[Date Prev][Date Next][Thread Prev][Thread Next][Date Index][Thread Index]
Re: master c69858b3f0: ; * lisp/treesit.el (treesit-ready-p): Guard agai
Re: master c69858b3f0: ; * lisp/treesit.el (treesit-ready-p): Guard against empty buffers.
Wed, 23 Nov 2022 17:25:50 +0200
> From: Stefan Monnier <firstname.lastname@example.org>
> Cc: email@example.com, firstname.lastname@example.org
> Date: Wed, 23 Nov 2022 09:57:38 -0500
> >> But my question was not so much pointing out a problem but trying to
> >> understand why we chose the more complex code.
> > Because we need to compare with byte positions,
> Ah, because we wrote "(in bytes)" in the docstring of
> `treesit-max-buffer-size`. That's a rather unusual choice. All other
> places were we use(d) a limit on the buffer size it's always been based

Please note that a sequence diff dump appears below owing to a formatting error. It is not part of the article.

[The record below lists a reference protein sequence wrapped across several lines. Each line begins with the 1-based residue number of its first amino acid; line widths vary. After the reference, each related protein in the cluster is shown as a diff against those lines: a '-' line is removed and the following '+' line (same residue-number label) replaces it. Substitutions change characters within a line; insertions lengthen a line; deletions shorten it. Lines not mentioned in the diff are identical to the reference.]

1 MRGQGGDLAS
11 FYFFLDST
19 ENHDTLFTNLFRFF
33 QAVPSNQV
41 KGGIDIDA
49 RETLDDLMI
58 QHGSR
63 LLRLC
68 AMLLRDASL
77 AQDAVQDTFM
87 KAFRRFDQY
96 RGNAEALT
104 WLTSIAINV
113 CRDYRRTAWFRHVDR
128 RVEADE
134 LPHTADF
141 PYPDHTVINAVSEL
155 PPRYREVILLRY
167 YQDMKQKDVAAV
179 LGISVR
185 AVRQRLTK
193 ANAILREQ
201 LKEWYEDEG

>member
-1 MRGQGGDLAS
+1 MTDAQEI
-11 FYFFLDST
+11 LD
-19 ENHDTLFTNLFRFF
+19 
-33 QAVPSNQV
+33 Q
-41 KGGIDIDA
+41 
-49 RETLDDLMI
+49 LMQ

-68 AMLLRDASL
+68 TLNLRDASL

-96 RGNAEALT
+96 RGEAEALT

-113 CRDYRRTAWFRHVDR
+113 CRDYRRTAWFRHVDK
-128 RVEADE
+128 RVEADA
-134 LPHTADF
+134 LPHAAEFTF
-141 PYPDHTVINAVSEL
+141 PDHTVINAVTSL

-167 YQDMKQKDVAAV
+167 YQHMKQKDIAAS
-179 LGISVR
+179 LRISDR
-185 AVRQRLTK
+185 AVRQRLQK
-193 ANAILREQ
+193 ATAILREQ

> on the number of chars.
No, not because we wrote "in bytes", but because treesit.c consistently uses
byte-counts to make similar tests (with a single exception that I fixed
yesterday), and keeps track of byte positions in its data structures. I
assumed Yuan Fu did that for a reason, and I see at least a hint in the
signature of this function, through which tree-sitter reads buffer text:
static const char*
treesit_read_buffer (void *parser, uint32_t byte_index,
TSPoint position, uint32_t *bytes_read)
which uses "byte_index and bytes_read, each of which is an unsigned 32-bit
value. And since our hard limit is 4G _bytes_, it didn't seem to me
consistent to test smaller limits against character counts, not byte counts.
> I doubt it would make a significant difference here either (e.g. not
> only the "10 times" memory use of the tree-sitter tree is obviously
> a rough approximation, but I doubt it's related to the number of bytes
> more than to the number of chars or even the number of lexemes).
If someone looks in the tree-sitter source code and tells us that we can
compare with character counts instead, I'll be the first to agree.